Fall Forms of Entertainment: Local Art

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After Dark
Wally Workman Gallery | Dec. 3-23

In this group show, 30 artists were challenged to create works inspired by the exhibition title. Although each artist is sure to interpret the task in a different way, it is also sure to be a darker genre of art both literally and figuratively. This show promises to be a little more mysterious, maybe even a little wilder than the average gallery opening ­— something to incite interest from even the not-so-arty. If edgy is the name of the game, this exhibition is in.

 

 El Anatsui: When I Last Wrote to You About Africa
Blanton Museum of Art | Sept. 25- Jan. 22 

The Blanton hit the exhibition jackpot with this show. Anatsui’s work is revered and collected internationally by some of the world’s most established museums. The UT museum will be the only southwest venue for this retrospective on the artist’s work over the past 30 years — the largest collection of his art ever assembled in the US. His large-scale works, made from discarded material, create powerful visualizations about global, local and personal African histories—as well as being truly beautiful, yet accessible.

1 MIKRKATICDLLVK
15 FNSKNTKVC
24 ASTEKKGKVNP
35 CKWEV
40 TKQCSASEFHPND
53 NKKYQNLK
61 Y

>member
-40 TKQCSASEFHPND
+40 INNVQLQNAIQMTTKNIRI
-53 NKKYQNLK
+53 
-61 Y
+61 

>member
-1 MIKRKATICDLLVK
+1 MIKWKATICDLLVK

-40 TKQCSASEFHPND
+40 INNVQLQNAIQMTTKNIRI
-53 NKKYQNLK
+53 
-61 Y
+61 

Mike Egan: The Death of 1977
Yard Dog | Opens Sept. 10

Since the artist was formerly a funeral director, his paintings gravitate towards themes of religion, life and death. Egan cites everything from German Expressionists and stained glass windows to Southern folk art, horror films and lowbrow art as his inspiration. Cartoonish in style, his paintings of skeletons and the like are much more Dia de los Muertos meets Grateful Dead than they are gruesome. Egan will be in attendance at the opening and he definitely seems like someone you’d want to talk to — or watch intently.